The network will spend $5.6 billion, about double what it currently pays baseball for domestic and international TV rights, digital programming and radio coverage, according to a person with knowledge of the situation who wasn’t authorized to speak publicly.
ESPN, the dominant sports channel, extended its commitment to baseball as it confronts stepped-up competition from NBC and CBS cable networks and a potential new entrant from Fox. As media companies bid up the price of TV rights, cable carriers have resisted absorbing the added costs, leading to contract disputes and blackouts.
“The enormous scope of what we acquired will provide fans with more live baseball and more ways to access baseball content than ever before,” John Skipper, ESPN’s president, said in the statement.
Under the accord, the Bristol, Connecticut-based sports cable network will gain rights to 10 additional regular season games and more footage highlights for use in multiple media, the league and ESPN said today in a statement. The network will also face fewer blackouts where local channels also have rights.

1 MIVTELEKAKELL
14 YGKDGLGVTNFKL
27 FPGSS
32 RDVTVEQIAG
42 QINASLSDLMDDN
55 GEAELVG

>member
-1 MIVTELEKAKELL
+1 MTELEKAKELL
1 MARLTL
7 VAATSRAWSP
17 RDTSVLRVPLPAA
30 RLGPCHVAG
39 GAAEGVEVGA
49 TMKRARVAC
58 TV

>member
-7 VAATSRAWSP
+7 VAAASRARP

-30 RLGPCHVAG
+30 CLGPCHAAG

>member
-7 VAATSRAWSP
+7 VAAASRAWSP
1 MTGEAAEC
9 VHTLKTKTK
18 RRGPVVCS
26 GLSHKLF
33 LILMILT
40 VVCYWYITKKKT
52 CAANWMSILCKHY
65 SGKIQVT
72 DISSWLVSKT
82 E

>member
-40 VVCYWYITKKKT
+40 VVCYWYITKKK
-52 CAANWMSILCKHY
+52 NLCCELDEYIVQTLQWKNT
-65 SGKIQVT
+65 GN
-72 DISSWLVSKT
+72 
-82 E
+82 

The deal, starting in 2014, also gives ESPN rights to one annual wild-card game, a playoff match-up that baseball added this year, and any tiebreakers that may occur.
Sports Business Daily reported the agreement earlier today.
Disney, based in Burbank, California, closed unchanged at $49.63 in New York. Shares of the world’s largest entertainment company have gained 32 percent this year. Disney ranks fifth in year-to-date return in the S&P 500 Media Index. (S5MEDA)
Television networks, led by ESPN, are Disney’s biggest and most profitable business, contributing 46 percent of revenue last quarter and 66 percent of operating income, according to data compiled by Bloomberg.
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